Fresh out of CES 2011, Samsung has announced their new SH100 point and shoot camera. What's so special about this one? Well, the main advantage here is the built-in Wi-Fi with DLNA support. This allows you to send images and videos to friends and web services (Facebook, YouTube, Picasa, Photobucket) directly from the camera itself without having to sync to a computer first. Speaking of syncing, the SH100 can also use it's Wi-Fi signal to wirelessly and automatically sync to a computer on the same network, eliminating the need for a cable. The DLNA let's you wirelessly display images and videos to a television right from the camera as well.
Even better, if you have a Samsung Galaxy S Android smartphone, you can use that device as a remote control for the camera. It will act as a remote viewfinder with shutter control at the very least. It's got a 14.2 megapixel sensor and 4.7-23.5mm lens which is nothing to write home about, but hey, for all this thing can do it's priced at just $200. That must mean we should be seeing more of this type of stuff just built-in to cameras this year (we hope!)
If you've got someone on your gift list that needs a new point-and-shoot camera that also takes great video, we'd like to recommend checking out the Panasonic Lumix DMC-ZS7. This is the point-and-shoot that we've been using for the past 8 months or so, and the quality is great. Video recordings look superb in high definition, recorded in AVCHD Lite. You've got a 25mm ultra wide-angle lens with 12x optical zoom, facial recognition, and other bells and whistles. What we love about this camera, though, is that it has GPS built-in to geotag your photos and videos automatically, on the fly, as you take them. The ZS7 retails for $349.95, but Amazon is currently selling them for just $257.82 - a savings of $92.13!
Read More | Panasonic Lumix DMC-ZS7
This morning Panasonic hit us with the details of the forthcoming Lumix LX5 camera, and we’ve gotta say, it sounds awesome. Previously, the Lumix LX3 was the Lumix point-and-shoot that was most coveted in the line, with Panasonic focusing that camera on being able to take fantastic photos, despite boasting fewer megapixels than competing models. The LX5 takes things to the next level. It keeps the 10-megapixel CCD sensor (which we like,) and improves upon dynamic range and low-light performance. It’s got a better Leica lens and a new image processing engine—again, all focused on making your photos look great.
The Lumix LX5 Leica lens is an F2.0 24mm, and has 3.8x optical zoom (the LX3 has 2.0 zoom.) Obviously, if you want more zoom, you’ll have to look elsewhere, but if you can live with that limitation, you should seriously check this one out. It also records 720p video in AVCHD, and has an LED backlit display for better color reproduction and better visibility outdoors. Rounding things out are image stabilization, face recognition, and creative movie mode. The Lumix LX5 goes on sale in August for $499.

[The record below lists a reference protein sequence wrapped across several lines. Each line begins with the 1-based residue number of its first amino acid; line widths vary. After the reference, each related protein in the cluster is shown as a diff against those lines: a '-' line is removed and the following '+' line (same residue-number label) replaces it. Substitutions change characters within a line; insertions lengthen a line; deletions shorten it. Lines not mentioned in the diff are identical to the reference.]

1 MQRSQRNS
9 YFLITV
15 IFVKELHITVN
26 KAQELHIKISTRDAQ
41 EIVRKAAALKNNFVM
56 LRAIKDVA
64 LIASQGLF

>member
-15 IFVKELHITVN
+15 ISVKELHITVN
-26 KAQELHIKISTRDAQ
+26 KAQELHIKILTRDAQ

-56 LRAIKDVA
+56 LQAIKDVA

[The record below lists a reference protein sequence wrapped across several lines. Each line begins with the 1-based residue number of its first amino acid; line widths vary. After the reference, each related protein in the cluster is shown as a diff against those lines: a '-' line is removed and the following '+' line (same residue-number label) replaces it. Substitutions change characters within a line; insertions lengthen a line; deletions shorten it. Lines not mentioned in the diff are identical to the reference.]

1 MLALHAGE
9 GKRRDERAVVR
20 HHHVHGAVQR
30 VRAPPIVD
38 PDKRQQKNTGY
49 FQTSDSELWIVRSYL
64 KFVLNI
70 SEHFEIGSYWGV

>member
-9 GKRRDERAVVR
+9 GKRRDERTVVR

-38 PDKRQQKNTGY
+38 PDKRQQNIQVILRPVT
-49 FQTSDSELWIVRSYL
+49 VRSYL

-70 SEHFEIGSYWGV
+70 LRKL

We’ve talked about our love of the Eye-Fi line of flash memory cards in the past, and their latest X2 line has just recently hit stores with a bunch of new features. We were able to spend a bit of time with their entry-level device, the Connect X2, to get a look at what their most basic X2 branded model can do. As it turns out, it’s a great card that can do a heck of a lot. Read on to find out how a memory card with built-in WI-Fi can change the way take and share your digital photos.
First, let’s cover the basics. The Eye-Fi Connect X2 is a 4GB SDHC Class 6 flash memory card with Wi-Fi built-in. If you are unfamiliar with Eye-Fi, the whole magic here is in the Wi-Fi, as it opens up possibilities that you just don’t get with other SD cards. The Connect X2 can automatically upload your images and videos to your computer, either to a folder or directly into your image storage program like iPhoto and Picasa. In addition, it can also upload that content to one of more than 25 sites online—places like Flickr, Facebook, YouTube, Picasa, MySpace, and the like.
The folks over at Eye-Fi have yet another 802.11n card they’d like you to know about, and this one is an Apple Store exclusive. The Geo X2 sits nicely between the $49.99 Connect X2 and the $99.99 Explore X2, and will cost $69.99. For all intents and purposes, the Geo X2 appears to be similar to the Explore X2, but it packs in 4GB of memory instead of 8GB. It rocks the same Endless Memory Mode that automatically deletes photos after they safely been wirelessly synched and backed up, the Class-6 flash memory, and the automatic geotagging support as well.
Alongside this announcement, Eye-Fi also made it known that, starting at the end of May, users can expect greatly improved Wi-Fi support, thanks to their partnership with Devicescape. The meat and potatoes of this announcement is that the Eye-Fi cards will now be able to log on to public Wi-Fi hotspots that require getting through a browser splash screen. Since that is pretty much the majority, this opens things up quite a bit.